Along come the Israeli soldiers (including one female soldier, who strangely looks more like a modern and contemporary IDF recruit, complete with a red beret on her head) looking for hidden guns. They have a captured prisoner/informant with them, with a sack over his head, who is supposedly leading them to a stash of weapons. They happen upon the Arab man and find his family hiding nearby, and force them all outside and up against a wall. After some unrealistic banter between the soldiers and their now-hostages, the Israelis brutally murder the Arab family by firing squad, ignoring their cries to at least save their children. The soldiers momentarily spare the newborn baby, until the commanding officer among them instructs one of the soldiers to “take care of it” himself (and not “waste a bullet”), by trampling on the baby. As they walk away, disappointed that they didn’t find the weapons stash they were promised, the young soldier cannot get himself to kill the baby, and throws a cloth over the baby’s face instead before rushing off.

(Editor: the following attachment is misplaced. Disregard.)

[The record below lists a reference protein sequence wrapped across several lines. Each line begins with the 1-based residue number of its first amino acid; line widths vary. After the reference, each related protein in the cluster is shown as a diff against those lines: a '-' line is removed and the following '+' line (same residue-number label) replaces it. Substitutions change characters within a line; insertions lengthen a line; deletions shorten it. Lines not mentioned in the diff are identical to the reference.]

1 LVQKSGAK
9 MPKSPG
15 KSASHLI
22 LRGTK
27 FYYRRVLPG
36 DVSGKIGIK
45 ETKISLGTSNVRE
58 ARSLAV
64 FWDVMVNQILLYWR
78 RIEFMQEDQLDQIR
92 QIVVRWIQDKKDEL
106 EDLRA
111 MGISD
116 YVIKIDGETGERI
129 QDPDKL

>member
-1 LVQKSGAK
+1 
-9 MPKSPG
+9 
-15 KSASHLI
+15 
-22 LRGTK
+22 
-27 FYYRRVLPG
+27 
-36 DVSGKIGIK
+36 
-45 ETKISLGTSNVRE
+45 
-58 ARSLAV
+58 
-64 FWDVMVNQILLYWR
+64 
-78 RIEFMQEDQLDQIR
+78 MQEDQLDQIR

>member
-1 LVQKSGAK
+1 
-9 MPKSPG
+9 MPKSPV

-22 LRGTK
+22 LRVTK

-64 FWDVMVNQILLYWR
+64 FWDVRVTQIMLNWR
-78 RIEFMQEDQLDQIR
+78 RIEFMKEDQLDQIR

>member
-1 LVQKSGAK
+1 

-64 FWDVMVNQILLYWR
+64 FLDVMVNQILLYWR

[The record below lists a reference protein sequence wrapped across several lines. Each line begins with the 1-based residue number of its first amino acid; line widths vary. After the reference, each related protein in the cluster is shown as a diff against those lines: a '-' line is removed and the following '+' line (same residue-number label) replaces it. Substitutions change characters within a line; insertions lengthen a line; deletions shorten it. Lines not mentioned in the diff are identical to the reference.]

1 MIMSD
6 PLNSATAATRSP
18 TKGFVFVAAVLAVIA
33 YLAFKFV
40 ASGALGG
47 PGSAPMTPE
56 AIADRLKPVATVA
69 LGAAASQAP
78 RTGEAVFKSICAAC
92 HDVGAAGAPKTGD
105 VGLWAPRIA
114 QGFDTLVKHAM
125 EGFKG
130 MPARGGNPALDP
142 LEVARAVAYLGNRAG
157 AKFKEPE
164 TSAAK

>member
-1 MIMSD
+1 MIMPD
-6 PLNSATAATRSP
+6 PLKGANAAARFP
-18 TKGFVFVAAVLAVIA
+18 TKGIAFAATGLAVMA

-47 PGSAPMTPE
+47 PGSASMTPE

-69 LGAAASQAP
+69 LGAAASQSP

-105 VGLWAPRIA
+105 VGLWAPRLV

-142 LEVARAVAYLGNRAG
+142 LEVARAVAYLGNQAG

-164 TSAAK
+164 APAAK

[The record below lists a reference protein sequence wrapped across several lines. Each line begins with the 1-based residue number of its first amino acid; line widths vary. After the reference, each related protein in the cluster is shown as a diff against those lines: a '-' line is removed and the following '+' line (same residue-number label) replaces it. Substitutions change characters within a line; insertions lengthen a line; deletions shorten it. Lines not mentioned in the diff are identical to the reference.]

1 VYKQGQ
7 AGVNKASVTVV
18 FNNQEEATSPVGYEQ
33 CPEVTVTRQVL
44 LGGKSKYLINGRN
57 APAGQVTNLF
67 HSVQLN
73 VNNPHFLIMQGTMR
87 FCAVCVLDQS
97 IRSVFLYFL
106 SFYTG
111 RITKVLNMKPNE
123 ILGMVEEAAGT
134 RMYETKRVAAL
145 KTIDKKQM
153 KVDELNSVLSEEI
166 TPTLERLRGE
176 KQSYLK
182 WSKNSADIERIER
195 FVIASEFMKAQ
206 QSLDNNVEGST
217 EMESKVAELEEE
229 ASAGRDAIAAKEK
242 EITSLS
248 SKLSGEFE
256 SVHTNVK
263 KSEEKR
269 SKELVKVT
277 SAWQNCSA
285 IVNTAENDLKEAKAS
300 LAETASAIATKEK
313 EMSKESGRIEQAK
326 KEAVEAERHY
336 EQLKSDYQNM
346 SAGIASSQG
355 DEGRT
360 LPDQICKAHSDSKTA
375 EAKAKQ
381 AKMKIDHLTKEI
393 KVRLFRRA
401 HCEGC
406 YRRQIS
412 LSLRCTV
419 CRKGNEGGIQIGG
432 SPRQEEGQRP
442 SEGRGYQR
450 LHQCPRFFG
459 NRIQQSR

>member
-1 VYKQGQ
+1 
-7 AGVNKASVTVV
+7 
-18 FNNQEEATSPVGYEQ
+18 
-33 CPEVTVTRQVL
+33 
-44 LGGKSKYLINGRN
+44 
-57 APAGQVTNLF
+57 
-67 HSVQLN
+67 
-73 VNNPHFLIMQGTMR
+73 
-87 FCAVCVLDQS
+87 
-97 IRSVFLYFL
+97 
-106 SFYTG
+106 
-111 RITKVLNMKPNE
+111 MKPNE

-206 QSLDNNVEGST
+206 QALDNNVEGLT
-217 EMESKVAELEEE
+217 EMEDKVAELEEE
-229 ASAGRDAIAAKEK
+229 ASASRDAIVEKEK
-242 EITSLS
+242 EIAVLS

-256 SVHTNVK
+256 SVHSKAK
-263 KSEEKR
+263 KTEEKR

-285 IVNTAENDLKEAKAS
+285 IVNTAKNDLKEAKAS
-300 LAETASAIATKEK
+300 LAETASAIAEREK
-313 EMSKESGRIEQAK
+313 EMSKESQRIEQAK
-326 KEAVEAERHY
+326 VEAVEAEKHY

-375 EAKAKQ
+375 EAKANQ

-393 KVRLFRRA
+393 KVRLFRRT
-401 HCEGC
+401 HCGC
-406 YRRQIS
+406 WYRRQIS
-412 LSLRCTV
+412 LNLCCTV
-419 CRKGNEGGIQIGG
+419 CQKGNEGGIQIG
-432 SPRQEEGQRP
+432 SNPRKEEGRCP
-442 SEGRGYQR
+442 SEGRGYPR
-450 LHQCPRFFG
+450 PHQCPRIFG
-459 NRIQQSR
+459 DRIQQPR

Sickening and unbelievable, but it’s not over.

Farha spends the night listening to the newborn baby cry outside her door, unable to help. Heart-wrenching for anyone watching, of course. She searches through sacks of grain and finds a gun and ammunition (was this the “stash” that the soldiers were looking for?) and tries shooting the lock off the door, but by the time she frees herself, the baby is dead and the village is silent. She wanders out and her deserted, ransacked village is seen from a distance as Farha walks away.

The film closes with an epilogue which states that Farha (whose real name was apparently Radiyyeh) made it all the way to Syria where she lived out her years and told her story, which was then retold and passed down to the next generation.  The director of the film has stated that she herself was told this story as a child, and wanted to make this film to portray what really happened in the “Nakba”.

But is this actually a real-life story? From several interviews I have read and seen, the director Darin Sallam has basically admitted that the storyline is fiction. After a screening at the Toronto Palestine Film Festival 2022, Sallam, who was seen via Zoom in Lebanon, answered questions and explained how she came to make the film. The interview, part of which is shown on YouTube below, says it all:


“We tried to find the character…but we couldn’t, especially after the war in Syria…and the only thing that we really took from her story was that she was locked up in a room..” (taken from YouTube interview transcript)